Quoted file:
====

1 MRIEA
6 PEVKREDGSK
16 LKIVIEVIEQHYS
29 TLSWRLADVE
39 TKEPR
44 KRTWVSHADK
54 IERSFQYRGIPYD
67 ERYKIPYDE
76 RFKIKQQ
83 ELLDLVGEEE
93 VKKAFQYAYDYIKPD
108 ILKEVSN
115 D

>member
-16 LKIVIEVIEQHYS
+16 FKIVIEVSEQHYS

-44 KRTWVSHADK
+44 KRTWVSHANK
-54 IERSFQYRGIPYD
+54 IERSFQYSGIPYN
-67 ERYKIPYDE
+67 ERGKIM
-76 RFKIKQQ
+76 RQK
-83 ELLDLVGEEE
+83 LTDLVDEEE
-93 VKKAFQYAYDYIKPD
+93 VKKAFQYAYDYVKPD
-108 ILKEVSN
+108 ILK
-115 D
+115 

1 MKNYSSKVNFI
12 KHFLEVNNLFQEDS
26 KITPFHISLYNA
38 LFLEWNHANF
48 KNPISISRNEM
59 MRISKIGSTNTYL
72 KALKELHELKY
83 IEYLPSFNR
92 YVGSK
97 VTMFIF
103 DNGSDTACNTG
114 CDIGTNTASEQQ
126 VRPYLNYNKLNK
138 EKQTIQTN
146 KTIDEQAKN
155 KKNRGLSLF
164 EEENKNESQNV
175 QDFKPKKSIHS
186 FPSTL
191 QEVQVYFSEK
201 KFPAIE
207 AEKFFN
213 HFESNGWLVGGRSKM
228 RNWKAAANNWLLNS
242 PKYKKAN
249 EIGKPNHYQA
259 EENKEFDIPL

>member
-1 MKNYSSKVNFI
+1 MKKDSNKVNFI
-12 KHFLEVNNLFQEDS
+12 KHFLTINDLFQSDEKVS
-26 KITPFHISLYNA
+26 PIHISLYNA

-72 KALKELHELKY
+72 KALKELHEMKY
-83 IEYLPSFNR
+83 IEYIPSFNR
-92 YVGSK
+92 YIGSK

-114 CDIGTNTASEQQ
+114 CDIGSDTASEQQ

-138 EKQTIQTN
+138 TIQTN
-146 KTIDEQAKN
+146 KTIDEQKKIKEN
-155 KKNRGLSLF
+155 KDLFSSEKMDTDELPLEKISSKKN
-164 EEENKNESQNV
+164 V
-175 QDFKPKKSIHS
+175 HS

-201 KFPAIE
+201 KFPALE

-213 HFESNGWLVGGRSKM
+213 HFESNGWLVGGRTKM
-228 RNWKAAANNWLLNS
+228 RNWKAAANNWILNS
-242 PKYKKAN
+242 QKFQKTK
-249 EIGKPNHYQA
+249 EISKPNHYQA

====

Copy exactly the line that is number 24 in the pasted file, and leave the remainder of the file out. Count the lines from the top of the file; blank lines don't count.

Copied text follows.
+76 RQK